So, how does an extraterrestrial view all of this, if they happen to be watching? Humans have built interconnected systems of finance that can spread trouble like wildfire across the globe in a matter of days, if not hours or minutes. Yet we have no real global ability to regulate that financial action. Sure, we have some quasi-global entities, such as the International Monetary Fund, the World Bank, and the Organization for Economic Cooperation and Development (OECD). The best these groups can hope to accomplish is better economic cooperation. Their main function seems to be helping third world nations by providing loans and advice

The G-20, or Group of 20, has made strides to set a new agenda in recent years and that is one positive outcome of the most recent global financial crisis. The group provides a regular forum for the 20 major world financial powers to discuss economic issues. It’s certainly a more international body than the exclusive and European-American dominated G-8. World leaders seem to recognize that the G-20 needs a more formal nature and hopefully one day actual rule-making ability. The real question is whether the movement towards more formality and power in the G-20 and other international groups is progressing quickly enough to serve the fragile world economy. 

The founding of the European Central Bank and the Euro currency also serve as a possible model for nations on Earth.The European Union was created to allow European countries to better compete as a bloc, rather than as individual nations, with the United States, China and other growing economies. Still, the supranational organization of the 27 member European Union is an important role model for future development and the first of its kind on Earth. It shows that nations can join together with aligned economic and political interests, working in concert, rather than working in competition. This can occur without the individual nations losing cultural significance and independence.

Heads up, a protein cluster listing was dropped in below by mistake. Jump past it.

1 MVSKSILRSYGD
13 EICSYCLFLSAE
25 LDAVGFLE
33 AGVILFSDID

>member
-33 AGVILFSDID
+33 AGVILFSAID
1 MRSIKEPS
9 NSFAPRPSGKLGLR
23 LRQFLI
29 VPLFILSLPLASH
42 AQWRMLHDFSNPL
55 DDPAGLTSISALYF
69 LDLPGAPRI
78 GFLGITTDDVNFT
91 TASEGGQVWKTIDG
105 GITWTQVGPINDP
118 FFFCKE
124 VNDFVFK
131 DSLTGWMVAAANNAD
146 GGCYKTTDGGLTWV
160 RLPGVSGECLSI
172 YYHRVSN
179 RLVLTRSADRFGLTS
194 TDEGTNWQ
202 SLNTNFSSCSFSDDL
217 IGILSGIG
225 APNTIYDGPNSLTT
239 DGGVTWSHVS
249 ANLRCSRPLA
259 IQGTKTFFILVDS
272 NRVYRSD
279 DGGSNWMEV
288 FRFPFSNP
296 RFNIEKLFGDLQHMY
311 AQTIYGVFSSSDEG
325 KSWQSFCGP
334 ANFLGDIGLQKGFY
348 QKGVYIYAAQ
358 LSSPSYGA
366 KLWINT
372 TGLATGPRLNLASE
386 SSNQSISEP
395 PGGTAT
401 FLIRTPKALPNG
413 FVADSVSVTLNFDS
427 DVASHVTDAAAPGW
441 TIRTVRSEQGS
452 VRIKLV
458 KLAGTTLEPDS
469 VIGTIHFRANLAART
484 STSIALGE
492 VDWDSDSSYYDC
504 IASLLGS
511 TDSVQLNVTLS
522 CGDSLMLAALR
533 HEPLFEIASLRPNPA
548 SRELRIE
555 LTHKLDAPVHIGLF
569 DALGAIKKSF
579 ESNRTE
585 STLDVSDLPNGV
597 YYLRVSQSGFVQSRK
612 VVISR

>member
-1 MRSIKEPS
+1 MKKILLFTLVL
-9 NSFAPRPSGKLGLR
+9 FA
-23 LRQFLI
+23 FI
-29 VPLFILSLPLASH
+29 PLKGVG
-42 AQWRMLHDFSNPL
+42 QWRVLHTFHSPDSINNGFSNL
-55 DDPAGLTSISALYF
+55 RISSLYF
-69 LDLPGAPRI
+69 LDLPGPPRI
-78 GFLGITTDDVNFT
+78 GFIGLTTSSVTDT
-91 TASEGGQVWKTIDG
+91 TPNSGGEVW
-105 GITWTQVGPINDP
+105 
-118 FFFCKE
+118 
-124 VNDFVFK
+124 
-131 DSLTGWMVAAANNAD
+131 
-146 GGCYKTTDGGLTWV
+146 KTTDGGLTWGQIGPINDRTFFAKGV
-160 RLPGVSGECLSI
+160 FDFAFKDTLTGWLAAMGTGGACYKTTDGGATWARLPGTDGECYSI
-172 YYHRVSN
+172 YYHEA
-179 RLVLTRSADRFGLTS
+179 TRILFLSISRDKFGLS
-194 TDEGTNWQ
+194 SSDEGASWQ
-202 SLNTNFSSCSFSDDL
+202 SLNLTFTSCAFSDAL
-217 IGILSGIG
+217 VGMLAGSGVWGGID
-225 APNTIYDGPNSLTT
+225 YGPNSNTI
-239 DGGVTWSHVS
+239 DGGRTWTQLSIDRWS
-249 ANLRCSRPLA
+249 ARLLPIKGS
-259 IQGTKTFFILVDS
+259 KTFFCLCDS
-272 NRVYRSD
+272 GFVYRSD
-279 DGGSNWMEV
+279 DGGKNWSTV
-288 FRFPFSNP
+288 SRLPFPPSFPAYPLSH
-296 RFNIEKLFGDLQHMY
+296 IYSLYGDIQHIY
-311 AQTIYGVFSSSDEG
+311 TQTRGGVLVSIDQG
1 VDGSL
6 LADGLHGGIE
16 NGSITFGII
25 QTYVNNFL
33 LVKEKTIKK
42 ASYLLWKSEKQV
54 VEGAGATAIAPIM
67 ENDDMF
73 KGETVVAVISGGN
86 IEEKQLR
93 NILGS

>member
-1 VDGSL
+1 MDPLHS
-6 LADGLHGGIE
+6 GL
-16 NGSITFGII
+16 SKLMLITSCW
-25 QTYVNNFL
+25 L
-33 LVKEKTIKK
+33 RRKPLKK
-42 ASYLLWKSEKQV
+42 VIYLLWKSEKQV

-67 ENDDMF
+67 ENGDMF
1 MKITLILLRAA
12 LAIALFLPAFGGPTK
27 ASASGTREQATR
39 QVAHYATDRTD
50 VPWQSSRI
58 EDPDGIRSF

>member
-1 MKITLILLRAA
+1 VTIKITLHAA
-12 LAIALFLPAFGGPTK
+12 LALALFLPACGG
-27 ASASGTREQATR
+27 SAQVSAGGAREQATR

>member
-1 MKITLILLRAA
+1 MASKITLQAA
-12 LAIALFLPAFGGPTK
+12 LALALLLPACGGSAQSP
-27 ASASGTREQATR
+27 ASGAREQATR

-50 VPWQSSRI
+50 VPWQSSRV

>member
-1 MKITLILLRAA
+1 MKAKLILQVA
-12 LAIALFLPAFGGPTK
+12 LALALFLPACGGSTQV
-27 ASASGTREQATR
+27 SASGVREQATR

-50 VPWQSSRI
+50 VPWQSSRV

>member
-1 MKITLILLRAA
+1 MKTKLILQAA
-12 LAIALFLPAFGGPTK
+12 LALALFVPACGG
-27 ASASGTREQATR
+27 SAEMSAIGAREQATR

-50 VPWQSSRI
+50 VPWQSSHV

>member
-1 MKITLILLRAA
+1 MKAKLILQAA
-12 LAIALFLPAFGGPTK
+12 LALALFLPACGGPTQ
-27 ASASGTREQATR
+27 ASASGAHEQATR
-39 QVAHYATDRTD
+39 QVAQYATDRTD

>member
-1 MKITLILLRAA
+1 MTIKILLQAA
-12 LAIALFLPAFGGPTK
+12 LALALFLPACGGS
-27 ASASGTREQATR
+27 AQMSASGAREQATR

Our technology and interconnectedness makes us like a teenager given the keys to a Lamborghini sports car. We barely know how to drive and yet we have a technological machine that can go 180 miles an hour. The worst part is that the achievable speed of that technological machine will continue to skyrocket. Tomorrow we’ll be able to go 200 miles an hour and in a year 300 miles an hour. What are the chances that the still inexperienced teen will wreck the thing at those speeds?

Our cultural institutions are failing us. We labor under tribal arrangements, disguised these days as international politics, which go back centuries. We attempt to solve world problems with a haphazard and confusing set of alliances, counter-alliances, back-door deals and all out hostilities. It’s truly a wonder we’ve survived this long.

An informed extraterrestrial would have to give pause before saying hello. Could our fragile financial system handle such an event? Could international organizations step up to the plate and lead this fractious human civilization? Do we have the ability to be anything more than bickering tribes trying to sell each other goods and gain advantage in a confusing and raucous world market place? Take a few steps off the planet and you begin to see the challenges we face in the coming years. It’s a sobering view.